The art that goes into a cigar box or label can often make a person reach for a cigar. Over the years the art of the cigar has slowly been lost as many manufactures offer their cigars in plain wooden boxes. At the trade show some of the art of the past was on display at the La Palina booth and the current band pays homage to the beauty of the past. Most of the art that adorned brands of the past as been forgotten or never seen by today’s smoker, until now.
I recently was sent a copy from Fox Chapel Publishing of the book, “Labeling America: Cigar Box Designs as Reflections of Popular Culture: The Story of George Schlegel Lithographers, 1879-1965″ that shows some of the art that was part of the cigar culture in the United States. The book offers a look at 90 years of cigar box labels and bands, over four generations from George Schlegel Lithographers.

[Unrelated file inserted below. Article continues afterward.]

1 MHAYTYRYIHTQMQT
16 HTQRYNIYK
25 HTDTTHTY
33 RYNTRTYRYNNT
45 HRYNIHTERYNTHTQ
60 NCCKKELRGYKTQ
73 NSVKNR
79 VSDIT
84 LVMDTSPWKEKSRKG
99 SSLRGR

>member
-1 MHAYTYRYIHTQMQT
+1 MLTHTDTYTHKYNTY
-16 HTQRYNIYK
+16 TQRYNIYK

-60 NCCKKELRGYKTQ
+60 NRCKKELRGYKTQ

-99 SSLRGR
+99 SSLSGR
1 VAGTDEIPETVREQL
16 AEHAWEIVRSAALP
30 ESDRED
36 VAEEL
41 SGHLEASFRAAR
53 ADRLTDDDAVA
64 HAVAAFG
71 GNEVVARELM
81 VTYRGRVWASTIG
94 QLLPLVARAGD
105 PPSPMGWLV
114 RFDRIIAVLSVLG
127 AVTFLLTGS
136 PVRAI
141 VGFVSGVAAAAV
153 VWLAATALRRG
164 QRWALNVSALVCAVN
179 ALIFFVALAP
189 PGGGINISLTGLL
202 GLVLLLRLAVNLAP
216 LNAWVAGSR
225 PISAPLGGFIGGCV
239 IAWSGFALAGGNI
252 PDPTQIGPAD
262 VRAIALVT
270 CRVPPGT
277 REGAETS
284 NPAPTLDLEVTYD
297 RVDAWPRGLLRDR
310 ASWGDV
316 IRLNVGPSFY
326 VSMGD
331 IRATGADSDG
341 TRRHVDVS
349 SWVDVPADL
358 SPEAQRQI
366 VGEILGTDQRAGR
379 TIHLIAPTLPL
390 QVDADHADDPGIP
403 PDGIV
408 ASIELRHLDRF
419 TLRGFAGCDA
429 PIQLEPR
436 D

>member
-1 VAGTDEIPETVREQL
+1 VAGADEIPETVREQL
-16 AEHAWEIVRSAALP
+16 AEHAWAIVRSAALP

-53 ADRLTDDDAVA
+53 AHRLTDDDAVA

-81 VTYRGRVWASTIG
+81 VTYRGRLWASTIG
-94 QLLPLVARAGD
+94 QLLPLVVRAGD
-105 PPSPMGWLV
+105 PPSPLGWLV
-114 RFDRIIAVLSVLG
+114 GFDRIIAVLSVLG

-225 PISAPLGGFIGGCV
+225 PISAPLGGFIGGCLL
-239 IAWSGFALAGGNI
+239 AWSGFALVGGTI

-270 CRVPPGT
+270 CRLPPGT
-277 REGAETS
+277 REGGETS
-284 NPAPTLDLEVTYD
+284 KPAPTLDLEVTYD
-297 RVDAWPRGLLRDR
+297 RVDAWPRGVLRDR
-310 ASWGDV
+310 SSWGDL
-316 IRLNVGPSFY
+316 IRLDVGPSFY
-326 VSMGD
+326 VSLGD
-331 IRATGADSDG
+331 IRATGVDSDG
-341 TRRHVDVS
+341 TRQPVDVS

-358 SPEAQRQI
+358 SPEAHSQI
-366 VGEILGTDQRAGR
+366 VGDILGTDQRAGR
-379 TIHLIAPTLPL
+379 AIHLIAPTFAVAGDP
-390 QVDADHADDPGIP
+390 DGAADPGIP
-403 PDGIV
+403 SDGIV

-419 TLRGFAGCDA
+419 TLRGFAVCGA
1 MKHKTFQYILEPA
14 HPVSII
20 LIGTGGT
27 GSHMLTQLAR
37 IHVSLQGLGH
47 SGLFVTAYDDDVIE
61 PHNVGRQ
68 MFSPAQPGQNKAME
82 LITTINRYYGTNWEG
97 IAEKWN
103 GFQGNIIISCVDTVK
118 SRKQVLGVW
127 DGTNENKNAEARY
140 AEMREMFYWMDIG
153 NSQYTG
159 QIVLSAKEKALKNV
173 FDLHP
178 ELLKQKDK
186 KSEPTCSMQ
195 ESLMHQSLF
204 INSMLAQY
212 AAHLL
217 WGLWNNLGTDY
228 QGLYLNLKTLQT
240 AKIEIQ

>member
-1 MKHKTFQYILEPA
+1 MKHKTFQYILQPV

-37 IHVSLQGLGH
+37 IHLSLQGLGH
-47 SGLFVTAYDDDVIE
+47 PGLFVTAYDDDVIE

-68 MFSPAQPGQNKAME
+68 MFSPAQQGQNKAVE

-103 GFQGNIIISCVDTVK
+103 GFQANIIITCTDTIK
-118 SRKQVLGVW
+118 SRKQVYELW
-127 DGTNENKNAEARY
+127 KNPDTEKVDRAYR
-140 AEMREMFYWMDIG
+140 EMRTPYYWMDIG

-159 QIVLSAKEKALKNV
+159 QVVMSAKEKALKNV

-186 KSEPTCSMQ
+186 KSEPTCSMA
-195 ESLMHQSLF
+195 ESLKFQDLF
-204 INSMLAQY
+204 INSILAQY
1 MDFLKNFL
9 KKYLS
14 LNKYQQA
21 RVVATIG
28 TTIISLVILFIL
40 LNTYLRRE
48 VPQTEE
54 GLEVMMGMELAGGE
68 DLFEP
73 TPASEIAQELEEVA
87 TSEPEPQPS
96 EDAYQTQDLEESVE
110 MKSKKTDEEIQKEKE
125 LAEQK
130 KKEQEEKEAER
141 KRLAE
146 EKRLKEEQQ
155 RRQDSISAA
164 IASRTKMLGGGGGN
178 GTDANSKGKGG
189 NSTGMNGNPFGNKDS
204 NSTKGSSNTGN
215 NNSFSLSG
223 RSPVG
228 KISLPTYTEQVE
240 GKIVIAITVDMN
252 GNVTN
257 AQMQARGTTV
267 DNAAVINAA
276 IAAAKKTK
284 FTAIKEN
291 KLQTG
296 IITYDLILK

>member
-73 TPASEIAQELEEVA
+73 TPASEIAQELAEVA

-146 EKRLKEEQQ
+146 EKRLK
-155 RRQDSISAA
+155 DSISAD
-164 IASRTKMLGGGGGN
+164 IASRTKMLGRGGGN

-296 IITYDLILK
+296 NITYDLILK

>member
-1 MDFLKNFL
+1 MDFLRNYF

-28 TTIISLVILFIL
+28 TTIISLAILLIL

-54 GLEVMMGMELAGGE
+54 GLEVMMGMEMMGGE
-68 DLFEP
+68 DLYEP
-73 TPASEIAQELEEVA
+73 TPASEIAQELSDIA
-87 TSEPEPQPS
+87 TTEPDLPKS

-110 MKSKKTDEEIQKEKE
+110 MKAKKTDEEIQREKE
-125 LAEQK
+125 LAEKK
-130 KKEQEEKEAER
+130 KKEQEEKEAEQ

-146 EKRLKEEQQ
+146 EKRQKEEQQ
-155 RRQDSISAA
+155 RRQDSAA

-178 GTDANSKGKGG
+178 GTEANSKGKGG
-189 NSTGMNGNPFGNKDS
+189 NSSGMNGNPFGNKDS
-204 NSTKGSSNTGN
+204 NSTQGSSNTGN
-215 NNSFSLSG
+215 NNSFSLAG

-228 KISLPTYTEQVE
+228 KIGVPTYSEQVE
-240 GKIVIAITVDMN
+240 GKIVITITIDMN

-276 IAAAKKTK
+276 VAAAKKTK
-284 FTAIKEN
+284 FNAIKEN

The art, some of which is on display at the Winterhur Museum in Delaware was cataloged by author, John Grossman and offers a glimpse into the turn of the century when over 5 billion cigars were be sold in the United States. Mr. Grossman is currently one of the leading collectors of, and dealers in ephemera. Ephemera is defined as “transitory written and printed matter not intended to be retained or preserved. The word derives from the Greek, meaning things lasting no more than a day”.
The book which retails for $39.95 can be found on Amazon for $29.16 and it truly belongs in every tobacco lounge or man cave.